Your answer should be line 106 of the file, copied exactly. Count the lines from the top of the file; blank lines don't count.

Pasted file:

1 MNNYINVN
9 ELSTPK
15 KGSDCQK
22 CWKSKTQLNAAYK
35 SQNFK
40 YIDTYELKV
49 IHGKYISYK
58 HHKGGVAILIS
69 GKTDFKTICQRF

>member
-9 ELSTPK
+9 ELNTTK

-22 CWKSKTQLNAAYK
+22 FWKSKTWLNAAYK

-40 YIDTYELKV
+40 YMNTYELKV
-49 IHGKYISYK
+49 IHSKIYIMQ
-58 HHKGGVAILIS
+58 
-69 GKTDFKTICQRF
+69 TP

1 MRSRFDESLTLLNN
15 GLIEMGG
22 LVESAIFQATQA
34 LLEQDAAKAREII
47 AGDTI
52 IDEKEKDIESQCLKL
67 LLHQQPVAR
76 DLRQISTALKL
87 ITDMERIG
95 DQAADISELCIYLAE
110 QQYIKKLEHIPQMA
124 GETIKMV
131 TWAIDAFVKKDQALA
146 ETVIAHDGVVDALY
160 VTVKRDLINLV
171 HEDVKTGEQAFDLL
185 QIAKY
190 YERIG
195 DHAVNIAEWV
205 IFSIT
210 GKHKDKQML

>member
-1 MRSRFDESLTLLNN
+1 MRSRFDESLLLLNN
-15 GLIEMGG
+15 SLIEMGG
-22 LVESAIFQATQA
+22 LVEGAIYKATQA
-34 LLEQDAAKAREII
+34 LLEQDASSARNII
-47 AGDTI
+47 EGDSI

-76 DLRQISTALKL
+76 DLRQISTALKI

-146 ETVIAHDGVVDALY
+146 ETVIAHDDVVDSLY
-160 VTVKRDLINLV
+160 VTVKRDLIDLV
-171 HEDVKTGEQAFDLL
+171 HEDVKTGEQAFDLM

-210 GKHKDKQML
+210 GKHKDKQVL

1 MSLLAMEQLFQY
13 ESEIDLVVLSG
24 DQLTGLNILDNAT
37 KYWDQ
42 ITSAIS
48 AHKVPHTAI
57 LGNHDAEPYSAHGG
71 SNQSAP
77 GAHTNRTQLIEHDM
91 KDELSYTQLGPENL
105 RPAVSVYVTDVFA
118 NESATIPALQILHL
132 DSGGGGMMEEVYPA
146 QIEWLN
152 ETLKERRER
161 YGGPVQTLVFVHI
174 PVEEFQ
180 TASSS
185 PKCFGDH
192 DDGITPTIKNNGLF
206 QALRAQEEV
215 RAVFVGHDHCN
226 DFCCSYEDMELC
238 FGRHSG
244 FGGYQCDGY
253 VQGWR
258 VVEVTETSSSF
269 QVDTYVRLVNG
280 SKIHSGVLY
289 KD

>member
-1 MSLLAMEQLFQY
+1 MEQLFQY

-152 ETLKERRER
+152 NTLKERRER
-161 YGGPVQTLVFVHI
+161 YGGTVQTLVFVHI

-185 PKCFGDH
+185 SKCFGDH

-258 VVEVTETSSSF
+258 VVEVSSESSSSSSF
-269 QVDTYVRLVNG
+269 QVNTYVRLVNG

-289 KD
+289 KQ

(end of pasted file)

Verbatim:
-269 QVDTYVRLVNG